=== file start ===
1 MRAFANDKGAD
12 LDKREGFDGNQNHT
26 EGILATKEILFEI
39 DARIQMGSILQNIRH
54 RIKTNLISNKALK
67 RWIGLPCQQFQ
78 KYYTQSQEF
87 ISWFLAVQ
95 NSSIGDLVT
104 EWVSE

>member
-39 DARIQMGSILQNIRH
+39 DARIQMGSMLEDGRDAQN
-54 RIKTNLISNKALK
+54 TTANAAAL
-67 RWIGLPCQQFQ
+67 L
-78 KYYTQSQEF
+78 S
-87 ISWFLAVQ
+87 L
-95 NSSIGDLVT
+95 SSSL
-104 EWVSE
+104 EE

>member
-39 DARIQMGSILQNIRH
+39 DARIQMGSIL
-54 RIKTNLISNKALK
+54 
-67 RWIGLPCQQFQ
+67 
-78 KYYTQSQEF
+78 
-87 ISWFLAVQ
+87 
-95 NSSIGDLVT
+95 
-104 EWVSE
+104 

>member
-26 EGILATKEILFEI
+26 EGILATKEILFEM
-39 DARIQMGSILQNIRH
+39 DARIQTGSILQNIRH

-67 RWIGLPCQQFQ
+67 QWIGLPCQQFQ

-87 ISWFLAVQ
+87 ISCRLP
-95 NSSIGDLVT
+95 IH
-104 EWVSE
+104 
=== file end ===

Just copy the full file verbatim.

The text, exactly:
1 MRAFANDKGAD
12 LDKREGFDGNQNHT
26 EGILATKEILFEI
39 DARIQMGSILQNIRH
54 RIKTNLISNKALK
67 RWIGLPCQQFQ
78 KYYTQSQEF
87 ISWFLAVQ
95 NSSIGDLVT
104 EWVSE

>member
-39 DARIQMGSILQNIRH
+39 DARIQMGSMLEDGRDAQN
-54 RIKTNLISNKALK
+54 TTANAAAL
-67 RWIGLPCQQFQ
+67 L
-78 KYYTQSQEF
+78 S
-87 ISWFLAVQ
+87 L
-95 NSSIGDLVT
+95 SSSL
-104 EWVSE
+104 EE

>member
-39 DARIQMGSILQNIRH
+39 DARIQMGSIL
-54 RIKTNLISNKALK
+54 
-67 RWIGLPCQQFQ
+67 
-78 KYYTQSQEF
+78 
-87 ISWFLAVQ
+87 
-95 NSSIGDLVT
+95 
-104 EWVSE
+104 

>member
-26 EGILATKEILFEI
+26 EGILATKEILFEM
-39 DARIQMGSILQNIRH
+39 DARIQTGSILQNIRH

-67 RWIGLPCQQFQ
+67 QWIGLPCQQFQ

-87 ISWFLAVQ
+87 ISCRLP
-95 NSSIGDLVT
+95 IH
-104 EWVSE
+104 